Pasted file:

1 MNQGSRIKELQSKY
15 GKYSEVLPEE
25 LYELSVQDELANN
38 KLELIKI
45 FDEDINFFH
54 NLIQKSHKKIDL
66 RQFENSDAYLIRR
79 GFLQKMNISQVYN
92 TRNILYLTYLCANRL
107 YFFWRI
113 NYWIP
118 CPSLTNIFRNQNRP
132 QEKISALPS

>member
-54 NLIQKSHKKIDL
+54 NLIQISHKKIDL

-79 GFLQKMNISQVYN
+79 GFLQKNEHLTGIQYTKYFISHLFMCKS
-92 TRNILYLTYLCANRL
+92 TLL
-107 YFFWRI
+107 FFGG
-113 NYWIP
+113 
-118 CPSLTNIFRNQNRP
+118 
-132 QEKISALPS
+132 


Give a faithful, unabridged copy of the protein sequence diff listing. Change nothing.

1 MNQGSRIKELQSKY
15 GKYSEVLPEE
25 LYELSVQDELANN
38 KLELIKI
45 FDEDINFFH
54 NLIQKSHKKIDL
66 RQFENSDAYLIRR
79 GFLQKMNISQVYN
92 TRNILYLTYLCANRL
107 YFFWRI
113 NYWIP
118 CPSLTNIFRNQNRP
132 QEKISALPS

>member
-54 NLIQKSHKKIDL
+54 NLIQISHKKIDL

-79 GFLQKMNISQVYN
+79 GFLQKNEHLTGIQYTKYFISHLFMCKS
-92 TRNILYLTYLCANRL
+92 TLL
-107 YFFWRI
+107 FFGG
-113 NYWIP
+113 
-118 CPSLTNIFRNQNRP
+118 
-132 QEKISALPS
+132 